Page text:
More enforcement decisions

Invalid consent in cookie walls: The Danish data protection authority Datatilsynet ruled the use of cookie walls on must take place within the framework of the data protection rules. Berlingske’s specific approach is to greet users with a cookie wall when they try to access embedded content, (eg, video players or blog posts). This means that the content is unavailable unless the user accepts the processing of their data for statistical and marketing purposes through the use of cookies. 

European Commission’s use of  Microsoft 365: Following its investigation, the EDPS has found that the European Commission has infringed several key data protection rules when using Microsoft 365.  The Commission has failed to provide appropriate safeguards to ensure that personal data transferred outside the EU/EEA are afforded an essentially equivalent level of protection. Furthermore, in its contract with Microsoft, the Commission did not sufficiently specify what types of personal data are to be collected and for which explicit and specified purposes when using Microsoft 365. More details of the case can be read here

Commercial prospecting: The French CNIL fined Foriou company 310,000 euros for using data provided by data brokers for commercial prospecting purposes. It conducts telephone canvassing campaigns to promote the loyalty programs and cards it sells. The misleading appearance of the collection forms implemented by the brokers at the origin of the collection did not make it possible to obtain valid consent from the persons concerned. The size of this fine, which represents approximately 1% of the company’s turnover, was decided in light of the seriousness of the breach.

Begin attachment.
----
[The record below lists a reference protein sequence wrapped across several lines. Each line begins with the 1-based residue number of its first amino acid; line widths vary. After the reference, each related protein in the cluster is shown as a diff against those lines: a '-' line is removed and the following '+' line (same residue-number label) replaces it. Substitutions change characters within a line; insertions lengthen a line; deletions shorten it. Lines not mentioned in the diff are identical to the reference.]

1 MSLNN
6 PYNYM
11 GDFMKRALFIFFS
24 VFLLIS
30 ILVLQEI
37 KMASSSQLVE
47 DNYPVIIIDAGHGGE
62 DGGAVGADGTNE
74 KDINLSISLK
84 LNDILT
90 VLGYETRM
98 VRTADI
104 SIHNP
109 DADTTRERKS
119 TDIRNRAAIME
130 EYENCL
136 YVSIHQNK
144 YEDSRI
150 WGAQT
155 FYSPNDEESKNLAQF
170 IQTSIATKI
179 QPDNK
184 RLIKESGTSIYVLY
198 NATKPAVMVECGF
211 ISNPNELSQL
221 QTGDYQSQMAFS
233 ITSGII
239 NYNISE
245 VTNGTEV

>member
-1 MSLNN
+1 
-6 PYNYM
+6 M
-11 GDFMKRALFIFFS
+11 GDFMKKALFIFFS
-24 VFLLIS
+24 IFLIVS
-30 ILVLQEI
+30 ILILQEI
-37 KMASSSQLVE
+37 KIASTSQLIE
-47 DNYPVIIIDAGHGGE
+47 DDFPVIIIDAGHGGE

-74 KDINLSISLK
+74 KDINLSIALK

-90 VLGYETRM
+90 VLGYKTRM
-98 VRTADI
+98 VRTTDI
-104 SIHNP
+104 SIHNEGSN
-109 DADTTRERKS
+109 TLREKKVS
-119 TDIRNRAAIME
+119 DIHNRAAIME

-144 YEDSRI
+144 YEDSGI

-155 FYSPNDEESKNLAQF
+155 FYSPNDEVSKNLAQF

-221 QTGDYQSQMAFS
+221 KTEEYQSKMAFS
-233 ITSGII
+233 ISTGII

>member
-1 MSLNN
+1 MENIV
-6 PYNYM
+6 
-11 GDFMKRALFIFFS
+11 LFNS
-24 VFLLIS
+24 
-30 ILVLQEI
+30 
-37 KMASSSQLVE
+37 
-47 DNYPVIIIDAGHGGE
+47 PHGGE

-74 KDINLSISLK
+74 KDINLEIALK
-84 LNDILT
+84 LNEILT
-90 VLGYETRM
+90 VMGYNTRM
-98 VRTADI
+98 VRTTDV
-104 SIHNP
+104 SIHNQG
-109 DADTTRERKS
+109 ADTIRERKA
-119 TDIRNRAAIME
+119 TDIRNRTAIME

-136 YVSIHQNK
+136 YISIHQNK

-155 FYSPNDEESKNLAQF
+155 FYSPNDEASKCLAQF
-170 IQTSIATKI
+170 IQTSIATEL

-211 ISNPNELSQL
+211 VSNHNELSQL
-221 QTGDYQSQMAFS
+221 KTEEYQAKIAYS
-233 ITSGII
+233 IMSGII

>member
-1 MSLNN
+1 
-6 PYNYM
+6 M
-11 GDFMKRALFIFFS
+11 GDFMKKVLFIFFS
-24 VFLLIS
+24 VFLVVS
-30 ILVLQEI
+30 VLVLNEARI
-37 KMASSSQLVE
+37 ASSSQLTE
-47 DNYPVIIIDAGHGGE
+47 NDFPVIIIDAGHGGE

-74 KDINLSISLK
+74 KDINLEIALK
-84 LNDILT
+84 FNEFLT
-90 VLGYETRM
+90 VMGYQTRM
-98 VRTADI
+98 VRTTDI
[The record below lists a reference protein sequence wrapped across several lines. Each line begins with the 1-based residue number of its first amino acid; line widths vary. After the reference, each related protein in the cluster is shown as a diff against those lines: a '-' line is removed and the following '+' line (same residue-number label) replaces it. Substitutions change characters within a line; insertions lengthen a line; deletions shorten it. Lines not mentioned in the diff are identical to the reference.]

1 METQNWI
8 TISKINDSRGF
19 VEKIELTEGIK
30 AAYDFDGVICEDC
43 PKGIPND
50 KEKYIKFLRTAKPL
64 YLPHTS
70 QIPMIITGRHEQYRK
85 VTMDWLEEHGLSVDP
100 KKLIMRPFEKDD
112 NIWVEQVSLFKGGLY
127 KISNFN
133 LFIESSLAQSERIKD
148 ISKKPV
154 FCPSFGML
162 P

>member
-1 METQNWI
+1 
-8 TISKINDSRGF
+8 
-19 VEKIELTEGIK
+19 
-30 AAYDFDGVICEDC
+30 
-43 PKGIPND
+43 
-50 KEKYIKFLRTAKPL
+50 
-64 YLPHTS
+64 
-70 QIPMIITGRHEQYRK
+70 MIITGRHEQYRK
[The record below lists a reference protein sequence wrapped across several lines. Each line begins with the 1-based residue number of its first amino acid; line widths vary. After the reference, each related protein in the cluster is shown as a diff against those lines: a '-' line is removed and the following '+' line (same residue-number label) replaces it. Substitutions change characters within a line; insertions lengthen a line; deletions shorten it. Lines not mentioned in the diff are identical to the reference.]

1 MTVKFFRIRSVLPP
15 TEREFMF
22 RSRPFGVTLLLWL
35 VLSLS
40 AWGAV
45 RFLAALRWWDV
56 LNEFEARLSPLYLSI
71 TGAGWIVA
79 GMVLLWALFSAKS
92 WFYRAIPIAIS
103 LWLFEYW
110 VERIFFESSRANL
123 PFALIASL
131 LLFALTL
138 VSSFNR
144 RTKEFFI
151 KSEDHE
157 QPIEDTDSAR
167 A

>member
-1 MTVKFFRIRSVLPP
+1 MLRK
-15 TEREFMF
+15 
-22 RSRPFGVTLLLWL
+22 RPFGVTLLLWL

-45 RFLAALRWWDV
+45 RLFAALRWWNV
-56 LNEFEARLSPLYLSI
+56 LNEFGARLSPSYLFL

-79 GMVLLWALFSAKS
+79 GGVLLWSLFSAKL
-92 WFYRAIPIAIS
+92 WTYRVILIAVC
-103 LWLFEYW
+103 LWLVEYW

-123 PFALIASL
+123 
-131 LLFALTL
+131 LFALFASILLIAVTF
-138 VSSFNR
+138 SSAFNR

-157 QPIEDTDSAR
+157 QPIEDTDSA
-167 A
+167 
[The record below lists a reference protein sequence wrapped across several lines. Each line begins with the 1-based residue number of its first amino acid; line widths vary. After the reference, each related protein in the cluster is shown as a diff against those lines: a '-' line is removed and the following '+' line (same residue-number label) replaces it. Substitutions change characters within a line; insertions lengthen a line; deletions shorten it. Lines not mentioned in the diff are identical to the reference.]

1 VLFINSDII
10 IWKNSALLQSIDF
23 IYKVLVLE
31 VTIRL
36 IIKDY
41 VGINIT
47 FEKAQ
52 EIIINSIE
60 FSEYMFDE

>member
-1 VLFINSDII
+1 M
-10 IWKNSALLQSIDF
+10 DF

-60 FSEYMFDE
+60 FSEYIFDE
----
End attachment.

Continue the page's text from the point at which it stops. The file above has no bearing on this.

Information security audit

Moorfields Eye Hospital NHS Foundation Trust has undergone a consensual data protection audit conducted by the UK’s ICO. The scope areas were determined following a risk-based analysis of the trust’s processing of personal data. The suggestions for improvement included some tips on information security and data sharing, and included the following advice:

Information systems

  • The permanent roles which make up the Information Security function should be filled quickly to ensure that operational responsibility is clearly in place.
  • A template letter should be in place to notify data subjects of a data breach which includes all appropriate information including details of the DPO, a description of the likely consequences of the breach and the measures which have been taken.